Dry, wet and black-globe bulb temperatures were recorded at the mid-spot of the field 1 h before kick-off time by a member of the medical team with a hand-held thermometer (WBGT-203A Heat Stroke Checker, Kyoto Electronics Manufacturing Co, Japan). To normalise readings, the thermometer was placed standing on a chair/bench outside the pitch for 10–15 min before recording the environmental conditions. Following this period, the person in charge walked to the centre spot of the pitch, elevated the device 2–2.5 m above the ground and took the measurements. Data were recorded on a form and collected at the FIFA Headquarters by the Chief Medical Officer. All thermometers were calibrated by the manufacturer.
Environmental heat stress calculation
WBGT was calculated as WBGT=0.7 wbt+0.2 bgt+0.1 dt; where wbt is wet bulb temperature, bgt is radiant heat and dt is dry bulb temperature.
We evaluated the heat stress with two indices: WBGT14 and the combined use of WBGT and relative humidity.15 According to the first method, the level of heat risk was evaluated as ‘unrestricted’ (<22°C), ‘low risk’ (22–28°C), ‘high risk’ (28–30°C), ‘very high risk’ (30–32°C) and ‘stop play’ (>32°C).3 ,14
In addition, given that several games were played in tropical environments (ie, high humidity and moderate dry heat), and that WBGT might underestimate heat stress risk under high humidity,2 ,15 ,16 environmental conditions were further categorised as low, moderate and high environmental heat stress, based on WBGT and relative humidity.15 According to this classification, the risk of heat injury at 50% relative humidity is ‘high’ for WBGT 28–33°C, ‘moderate’ for WBGT 24–28°C and ‘low’ for WBGT <24°C. At 75% relative humidity, the heat injury risk is ‘high’ for WBGT 25–29°C, ‘moderate’ for WBGT 20–25°C and ‘low’ for WBGT <20°C15 (see online supplementary file 1).
Each match (n=64) was coded as one data point representing the match characteristics (average of both teams; ie, actual playing time, number of passes per minute, rate of successful passes, and total number of goals and cards) or the average player response (per minute, average of both teams; ie, total distance and distance covered at low, moderate and high intensities). This approach was adopted to account for factors that affect performance such as the opponent's level, the scoring advantage of one team, the tactics, etc. The relationship of these variables with the environmental conditions (WBGT) was investigated via linear correlation (Pearson).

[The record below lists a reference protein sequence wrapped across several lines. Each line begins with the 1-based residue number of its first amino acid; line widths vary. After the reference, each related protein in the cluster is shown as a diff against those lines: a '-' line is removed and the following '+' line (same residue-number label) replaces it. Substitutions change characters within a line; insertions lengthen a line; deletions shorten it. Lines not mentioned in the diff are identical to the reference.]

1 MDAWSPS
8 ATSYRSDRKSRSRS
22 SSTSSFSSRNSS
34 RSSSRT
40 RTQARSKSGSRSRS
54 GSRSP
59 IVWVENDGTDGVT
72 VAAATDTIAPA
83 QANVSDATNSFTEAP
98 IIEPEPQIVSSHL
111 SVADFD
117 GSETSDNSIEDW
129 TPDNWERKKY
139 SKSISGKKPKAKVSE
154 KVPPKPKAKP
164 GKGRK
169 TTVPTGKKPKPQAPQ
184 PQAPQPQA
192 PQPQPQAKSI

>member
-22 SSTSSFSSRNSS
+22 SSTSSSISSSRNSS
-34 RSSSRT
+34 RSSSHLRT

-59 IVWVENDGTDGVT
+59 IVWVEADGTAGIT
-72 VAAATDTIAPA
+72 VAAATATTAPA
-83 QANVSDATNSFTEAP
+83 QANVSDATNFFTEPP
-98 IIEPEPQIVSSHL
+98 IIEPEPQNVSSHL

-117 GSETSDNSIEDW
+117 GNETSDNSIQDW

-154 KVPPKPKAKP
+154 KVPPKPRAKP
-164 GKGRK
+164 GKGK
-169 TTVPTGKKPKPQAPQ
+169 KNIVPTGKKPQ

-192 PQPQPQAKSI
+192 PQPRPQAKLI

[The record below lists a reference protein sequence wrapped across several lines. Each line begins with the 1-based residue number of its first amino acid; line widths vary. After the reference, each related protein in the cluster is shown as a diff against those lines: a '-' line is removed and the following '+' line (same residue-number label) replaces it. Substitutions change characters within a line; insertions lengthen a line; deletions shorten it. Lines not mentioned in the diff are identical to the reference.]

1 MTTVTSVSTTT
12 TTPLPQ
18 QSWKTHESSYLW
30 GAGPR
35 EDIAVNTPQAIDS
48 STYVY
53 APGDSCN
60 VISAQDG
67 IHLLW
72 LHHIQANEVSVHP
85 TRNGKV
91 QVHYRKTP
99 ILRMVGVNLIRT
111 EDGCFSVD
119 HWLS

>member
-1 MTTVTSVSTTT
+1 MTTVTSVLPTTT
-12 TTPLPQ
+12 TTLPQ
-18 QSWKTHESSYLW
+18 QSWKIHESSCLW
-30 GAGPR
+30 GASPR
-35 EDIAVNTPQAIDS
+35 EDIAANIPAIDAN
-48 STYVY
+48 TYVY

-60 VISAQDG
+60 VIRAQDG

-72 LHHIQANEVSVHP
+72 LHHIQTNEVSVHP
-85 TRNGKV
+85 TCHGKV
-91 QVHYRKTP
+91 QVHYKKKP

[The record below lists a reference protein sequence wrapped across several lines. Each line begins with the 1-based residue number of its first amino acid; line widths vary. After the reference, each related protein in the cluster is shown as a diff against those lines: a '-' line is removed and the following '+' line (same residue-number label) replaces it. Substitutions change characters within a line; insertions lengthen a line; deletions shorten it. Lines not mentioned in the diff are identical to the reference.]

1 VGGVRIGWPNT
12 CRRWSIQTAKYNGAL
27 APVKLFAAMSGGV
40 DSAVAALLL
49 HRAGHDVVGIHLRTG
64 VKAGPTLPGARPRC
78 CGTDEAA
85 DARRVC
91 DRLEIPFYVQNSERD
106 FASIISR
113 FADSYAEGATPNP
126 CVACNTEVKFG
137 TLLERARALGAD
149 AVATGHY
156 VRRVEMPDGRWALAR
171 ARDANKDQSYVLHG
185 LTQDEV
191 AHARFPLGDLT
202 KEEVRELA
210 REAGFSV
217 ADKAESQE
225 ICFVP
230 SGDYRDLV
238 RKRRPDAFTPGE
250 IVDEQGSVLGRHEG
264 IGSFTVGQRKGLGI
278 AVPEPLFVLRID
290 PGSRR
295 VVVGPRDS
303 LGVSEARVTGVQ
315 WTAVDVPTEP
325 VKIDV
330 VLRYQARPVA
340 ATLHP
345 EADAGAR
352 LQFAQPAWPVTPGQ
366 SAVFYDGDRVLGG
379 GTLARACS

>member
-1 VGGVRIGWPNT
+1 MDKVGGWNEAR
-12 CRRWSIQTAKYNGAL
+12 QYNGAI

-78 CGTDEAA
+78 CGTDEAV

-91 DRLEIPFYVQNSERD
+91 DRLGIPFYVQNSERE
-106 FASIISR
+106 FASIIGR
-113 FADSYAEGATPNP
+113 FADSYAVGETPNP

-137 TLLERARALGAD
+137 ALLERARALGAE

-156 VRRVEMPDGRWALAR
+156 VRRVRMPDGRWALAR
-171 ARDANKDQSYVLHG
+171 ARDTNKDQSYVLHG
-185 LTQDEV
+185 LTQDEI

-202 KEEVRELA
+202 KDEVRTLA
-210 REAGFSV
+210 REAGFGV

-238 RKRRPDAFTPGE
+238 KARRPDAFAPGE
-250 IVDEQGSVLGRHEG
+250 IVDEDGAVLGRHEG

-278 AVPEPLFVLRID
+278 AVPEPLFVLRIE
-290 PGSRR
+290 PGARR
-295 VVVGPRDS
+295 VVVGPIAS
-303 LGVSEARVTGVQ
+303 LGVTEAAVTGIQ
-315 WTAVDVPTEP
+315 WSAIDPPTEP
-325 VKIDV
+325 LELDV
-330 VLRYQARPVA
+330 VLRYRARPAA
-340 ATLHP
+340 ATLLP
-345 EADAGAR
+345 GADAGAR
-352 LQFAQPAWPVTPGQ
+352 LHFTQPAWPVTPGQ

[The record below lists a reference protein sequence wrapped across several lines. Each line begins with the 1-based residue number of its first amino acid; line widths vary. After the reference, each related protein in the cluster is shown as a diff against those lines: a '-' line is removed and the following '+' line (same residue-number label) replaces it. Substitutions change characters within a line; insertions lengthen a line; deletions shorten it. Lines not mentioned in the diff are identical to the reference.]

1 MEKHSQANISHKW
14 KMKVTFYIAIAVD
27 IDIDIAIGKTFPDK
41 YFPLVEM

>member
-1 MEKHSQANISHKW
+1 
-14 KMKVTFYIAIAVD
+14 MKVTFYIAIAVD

The match variables were compared between the environmental stress categories via one-way analysis of variance (ANOVA). All variables were tested using Mauchly's procedure for sphericity before applying ANOVA. A χ2 was used to analyze categorical data (ie, total number of cards and goals). When expected frequencies were less than five in at least one cell (ie, number of red cards and goals scored), the Fischer's exact test was used. Data were coded and analysed in PASW software V.21.0 (SPSS, Chicago, Illinois, USA) and the level of significance was set as p<0.05. Data are reported as mean±SD. The study was approved from Zurich University review board.17
According to American College of Sports Medicine (ACSM) heat stress classification, 1 match was played at ‘stop play’, 1 match at ‘very high risk’, 41 at ‘low risk’ and 21 at ‘unrestricted’ environment. The low number of matches played under ‘stop play’ and ‘very high risk’ limited our analysis.
Applying Gonzalez15 classification system, over the 64 matches, 28 were played under low, 20 under moderate and 16 under high environmental stress (table 1). There were no differences in actual playing time (p=0.517), total distance covered (p=0.491) or number of goals scored (p=0.485) between the matches played under different environmental stress categories (figure 1). Moreover, these match characteristics were not significantly correlated to WBGT (all r<0.24). Accordingly, we have followed this method to categorise heat injury risk.
Physical activity response
The number of sprints (p=0.001) and the distance covered at high intensity (p=0.020) were significantly affected by the environmental stress. Post-hoc analyses showed that the number of sprints performed when the match was played under the high stress category (0.36±0.04 sprints/min/player) was significantly lower than the number of sprints performed under moderate (0.40±0.05 sprints/min/player, p=0.013) or low (0.41±0.04 sprints/min/player, p=0.001) environmental stress categories. The distance covered at high intensity was significantly lower under the high stress category (24.8±2.8 m/min/player) than the low stress category (26.9±2.3 m/min/player, p=0.02).